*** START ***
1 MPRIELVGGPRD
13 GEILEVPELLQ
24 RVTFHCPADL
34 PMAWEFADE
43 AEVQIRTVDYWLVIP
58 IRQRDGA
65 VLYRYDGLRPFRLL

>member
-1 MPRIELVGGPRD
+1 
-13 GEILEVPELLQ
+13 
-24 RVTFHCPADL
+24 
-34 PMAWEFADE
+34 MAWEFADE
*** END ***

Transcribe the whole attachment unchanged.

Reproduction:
1 MPRIELVGGPRD
13 GEILEVPELLQ
24 RVTFHCPADL
34 PMAWEFADE
43 AEVQIRTVDYWLVIP
58 IRQRDGA
65 VLYRYDGLRPFRLL

>member
-1 MPRIELVGGPRD
+1 
-13 GEILEVPELLQ
+13 
-24 RVTFHCPADL
+24 
-34 PMAWEFADE
+34 MAWEFADE